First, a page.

Now, I’m teaching internationally. It’s great to be able to share the knowledge and experiences to hopefully inspire a new generation or drummers. The topic of my masterclass is, ’HOW TO GET AND KEEP A GIG’, where I focus on the necessary tools that are needed to sustain a career in the music business. The 5 P’s is a very integral part of my class. You have to come to my class to learn about that. It’s too much to explain. Ha.
Do you hit the gym and work out? Keeping yourself in shape or do you get a solid workout behind the kit?
Ralph: I used to work out a lot until I pulled a groin muscle. That really hurts. On top of that, I run other businesses which keeps me running constantly. Drumming gets in a great cardio but I need to get back into working out again. It’s needed and very necessary.
You started your career at the start of the eighties, at a stage when bands and the style of the time meant a lot of electronic drums being used, did this mean you had to work that extra bit harder to get noticed?
Ralph: Not really because I was fortunate enough to start playing when electronics had just hit. If used properly, you can add a bit of the items that are needed for a song. Actually, it was the late seventies when I started. I now use the Roland SPD-SX for my clap and percussions sounds with Nile Rodgers and Chic. The first time I heard a digital keyboard was the Yamaha DX7. I nearly threw up. I hated everything about it. Although it became a classic, it sounded thin and unreal to me, but everybody had to have it. I appreciated the early analog synths much more than the digital keyboards that came after. The Oberheim DMX drum machine was very cool. It had its limitations though. I was all into learning about other drum machines. When some of my drummer buddies were hating the drum machines I knew electronics weren’t going anywhere so I started buying them. Next, I picked up the TR 808 then the MPC 60. It widened the spectrum for application in such a big way and they were fun to mess around with.
You are one of the most versatile drummers in music, is it difficult to change styles from say drumming funk and disco for Nile, to backing Slash for example?
Ralph: It all depends on what you’re exposed to and what you’re passionate about wanting to play and be good at. I wanted to play everything but I loved playing and listening everything. R&B, Soul, Funk, Fusion, Disco, Big Band Jazz, Pop, Rock Hip Hop and Drum Corps. I loved it all. When you come up in an era where there were so many styles of music to be heard, it opens you up to so many possibilities. I always loved to experiment and explore. I also came up playing in bands that played so many different styles of music.I have said it many times. I was born in best generation ever. The ‘Baby Boomers’ and on the back end of that era. The sensibilities of those like me who were born in the later years of the ‘Boomers’ caught the end of the Blues, Jazz and Big Band era and the beginnings of Rock and Roll, Pop, Soul, R&B, Funk, Fusion, Disco and then Hip Hop. How lucky was I and so many others to be born when we were born. Good Times for real! I have to say, because of my exposure to so many genres of music, it isn’t very difficult to change styles.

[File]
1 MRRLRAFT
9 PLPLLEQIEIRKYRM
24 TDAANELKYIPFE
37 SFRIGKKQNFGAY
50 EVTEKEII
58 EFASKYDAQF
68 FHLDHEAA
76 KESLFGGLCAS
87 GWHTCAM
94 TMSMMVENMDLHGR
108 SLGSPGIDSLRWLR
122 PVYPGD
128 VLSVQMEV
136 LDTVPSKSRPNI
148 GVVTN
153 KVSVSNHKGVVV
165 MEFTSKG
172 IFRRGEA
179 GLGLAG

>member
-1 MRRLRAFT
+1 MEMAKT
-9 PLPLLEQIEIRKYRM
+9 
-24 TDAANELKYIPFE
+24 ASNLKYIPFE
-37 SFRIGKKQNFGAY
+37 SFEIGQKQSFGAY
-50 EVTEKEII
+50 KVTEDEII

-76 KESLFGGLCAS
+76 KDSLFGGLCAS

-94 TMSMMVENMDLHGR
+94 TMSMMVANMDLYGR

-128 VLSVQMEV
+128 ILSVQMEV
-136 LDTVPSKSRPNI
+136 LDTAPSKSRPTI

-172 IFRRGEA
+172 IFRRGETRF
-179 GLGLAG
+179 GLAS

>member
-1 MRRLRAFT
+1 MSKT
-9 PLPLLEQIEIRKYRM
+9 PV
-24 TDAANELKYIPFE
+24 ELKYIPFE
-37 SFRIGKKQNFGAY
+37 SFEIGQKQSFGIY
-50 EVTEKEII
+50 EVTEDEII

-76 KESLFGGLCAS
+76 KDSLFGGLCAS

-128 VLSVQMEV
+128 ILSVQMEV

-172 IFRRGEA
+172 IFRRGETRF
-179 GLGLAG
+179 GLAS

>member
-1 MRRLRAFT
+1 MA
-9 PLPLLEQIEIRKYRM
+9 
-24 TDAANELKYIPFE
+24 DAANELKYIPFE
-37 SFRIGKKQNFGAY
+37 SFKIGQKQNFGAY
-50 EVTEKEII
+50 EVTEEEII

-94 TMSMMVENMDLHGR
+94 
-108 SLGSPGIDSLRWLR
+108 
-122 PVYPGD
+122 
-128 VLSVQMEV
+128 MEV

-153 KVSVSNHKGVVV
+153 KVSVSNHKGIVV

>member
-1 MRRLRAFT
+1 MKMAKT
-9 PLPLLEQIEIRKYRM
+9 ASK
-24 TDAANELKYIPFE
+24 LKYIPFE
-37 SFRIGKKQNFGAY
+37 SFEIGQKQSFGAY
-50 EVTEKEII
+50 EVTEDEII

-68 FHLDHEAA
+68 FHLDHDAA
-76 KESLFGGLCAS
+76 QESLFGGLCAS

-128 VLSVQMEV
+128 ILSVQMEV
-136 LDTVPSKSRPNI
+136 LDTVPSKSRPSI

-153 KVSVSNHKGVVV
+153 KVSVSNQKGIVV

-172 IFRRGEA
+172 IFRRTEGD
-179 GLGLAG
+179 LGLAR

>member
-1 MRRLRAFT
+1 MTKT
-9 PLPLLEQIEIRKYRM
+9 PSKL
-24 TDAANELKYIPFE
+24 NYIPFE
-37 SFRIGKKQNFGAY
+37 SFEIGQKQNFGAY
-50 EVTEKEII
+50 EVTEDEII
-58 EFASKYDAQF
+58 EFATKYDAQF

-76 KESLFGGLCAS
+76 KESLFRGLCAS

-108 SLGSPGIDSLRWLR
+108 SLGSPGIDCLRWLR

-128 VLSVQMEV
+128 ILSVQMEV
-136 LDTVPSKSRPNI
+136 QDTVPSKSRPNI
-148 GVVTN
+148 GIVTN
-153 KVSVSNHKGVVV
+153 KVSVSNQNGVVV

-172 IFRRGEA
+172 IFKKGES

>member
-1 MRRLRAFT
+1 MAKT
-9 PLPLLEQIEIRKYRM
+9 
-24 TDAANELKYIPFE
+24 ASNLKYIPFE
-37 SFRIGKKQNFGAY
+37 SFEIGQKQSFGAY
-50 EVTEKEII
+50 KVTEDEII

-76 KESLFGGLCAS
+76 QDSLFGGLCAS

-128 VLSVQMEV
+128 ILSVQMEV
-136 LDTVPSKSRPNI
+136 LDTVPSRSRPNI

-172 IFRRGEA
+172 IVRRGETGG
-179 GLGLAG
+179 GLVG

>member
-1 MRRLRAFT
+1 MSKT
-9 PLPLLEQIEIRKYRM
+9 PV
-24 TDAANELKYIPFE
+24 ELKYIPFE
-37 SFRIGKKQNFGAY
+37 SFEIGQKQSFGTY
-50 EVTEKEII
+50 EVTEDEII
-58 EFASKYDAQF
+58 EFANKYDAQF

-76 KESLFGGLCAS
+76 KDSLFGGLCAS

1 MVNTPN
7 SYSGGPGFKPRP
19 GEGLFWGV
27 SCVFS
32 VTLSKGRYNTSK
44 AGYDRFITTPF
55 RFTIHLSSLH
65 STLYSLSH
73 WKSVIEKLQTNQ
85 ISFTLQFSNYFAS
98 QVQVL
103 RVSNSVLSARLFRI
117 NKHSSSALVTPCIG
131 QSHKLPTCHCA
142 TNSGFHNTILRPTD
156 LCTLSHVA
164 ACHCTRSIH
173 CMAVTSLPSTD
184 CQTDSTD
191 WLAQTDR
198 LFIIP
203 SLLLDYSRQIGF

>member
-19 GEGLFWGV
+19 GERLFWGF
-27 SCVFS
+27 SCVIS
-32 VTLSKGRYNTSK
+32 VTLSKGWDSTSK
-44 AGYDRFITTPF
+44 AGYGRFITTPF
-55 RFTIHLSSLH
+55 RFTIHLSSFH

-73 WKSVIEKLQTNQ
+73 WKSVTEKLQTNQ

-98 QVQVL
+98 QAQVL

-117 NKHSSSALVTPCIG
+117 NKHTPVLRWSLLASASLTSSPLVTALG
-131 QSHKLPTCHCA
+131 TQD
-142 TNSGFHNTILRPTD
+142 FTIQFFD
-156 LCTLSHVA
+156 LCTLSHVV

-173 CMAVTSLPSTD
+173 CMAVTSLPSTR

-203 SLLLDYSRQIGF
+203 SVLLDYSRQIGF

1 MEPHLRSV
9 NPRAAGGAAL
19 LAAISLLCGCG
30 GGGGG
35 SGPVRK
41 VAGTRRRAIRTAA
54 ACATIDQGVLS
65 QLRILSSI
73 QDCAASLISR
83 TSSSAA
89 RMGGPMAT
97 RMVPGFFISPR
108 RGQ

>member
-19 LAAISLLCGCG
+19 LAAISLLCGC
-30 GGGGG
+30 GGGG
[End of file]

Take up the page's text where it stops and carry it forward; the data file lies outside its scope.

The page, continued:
Having drummed with so many greats, was there a time you were overwhelmed with a star?
Ralph: There are so many times I’ve been overwhelmed but you just can’t show it. . When I played with Chaka Khan, I couldn’t look her straight in the eye. I thought my heart was going to beat right out of my chest when Sting walked into rehearsal. Little Steven threw me for a loop when he made me family and gave me a nickname that I cannot divulge. Jennifer Holliday came to me and handed me the piece of drumstick that broke, flew and nearly hit her in the back of her head. She said, ”I think this belongs to you…now autograph it for me since you almost killed me with it!” I thought she was going to hit me with it. Pharrell (Williams), I love so much. When he spoke to me, I literally didn’t know what to say.And Vanessa Williams, who I loved forever, has become a person who has shown me so much love, it’s crazy. Thanks to her band members (who are all very close friends of mine) told her about my cookie business in Tokyo. She came out to my store for an interview. She’s shown me so much love and support that I couldn’t believe it. Bono and The Edge ..two of the nicest people you’ll ever meet, come to our Chic gigs and hang out with Nile and the band and on many occasions. ”Just act normal Ralph!”. I have to keep telling myself that when they are around. I am a fan of many. I understand who I am and what I do but I am still a fan.
Is there a song during a Chic show that you look forward to? A track you love drumming to and can’t wait to get your teeth into?